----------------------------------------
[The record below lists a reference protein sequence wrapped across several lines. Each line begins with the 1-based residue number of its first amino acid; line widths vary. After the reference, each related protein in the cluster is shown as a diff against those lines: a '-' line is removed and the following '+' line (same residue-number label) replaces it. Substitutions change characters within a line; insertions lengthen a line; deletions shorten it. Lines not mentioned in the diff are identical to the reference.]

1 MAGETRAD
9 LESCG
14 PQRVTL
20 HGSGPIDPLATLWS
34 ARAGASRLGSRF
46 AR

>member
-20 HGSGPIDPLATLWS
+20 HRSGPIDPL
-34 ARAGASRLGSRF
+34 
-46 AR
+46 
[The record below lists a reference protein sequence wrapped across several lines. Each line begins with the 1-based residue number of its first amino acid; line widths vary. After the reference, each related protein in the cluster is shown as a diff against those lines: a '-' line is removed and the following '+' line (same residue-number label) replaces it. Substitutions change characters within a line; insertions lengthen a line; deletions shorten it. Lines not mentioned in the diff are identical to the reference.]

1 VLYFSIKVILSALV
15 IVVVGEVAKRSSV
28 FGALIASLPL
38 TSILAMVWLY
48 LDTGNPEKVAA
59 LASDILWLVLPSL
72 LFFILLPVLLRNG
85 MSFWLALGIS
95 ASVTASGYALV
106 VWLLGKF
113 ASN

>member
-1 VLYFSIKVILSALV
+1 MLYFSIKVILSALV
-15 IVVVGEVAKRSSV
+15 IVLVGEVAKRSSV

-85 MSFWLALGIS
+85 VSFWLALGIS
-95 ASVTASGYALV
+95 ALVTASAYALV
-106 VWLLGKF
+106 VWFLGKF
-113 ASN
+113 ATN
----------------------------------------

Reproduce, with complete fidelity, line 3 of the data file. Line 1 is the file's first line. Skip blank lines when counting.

9 LESCG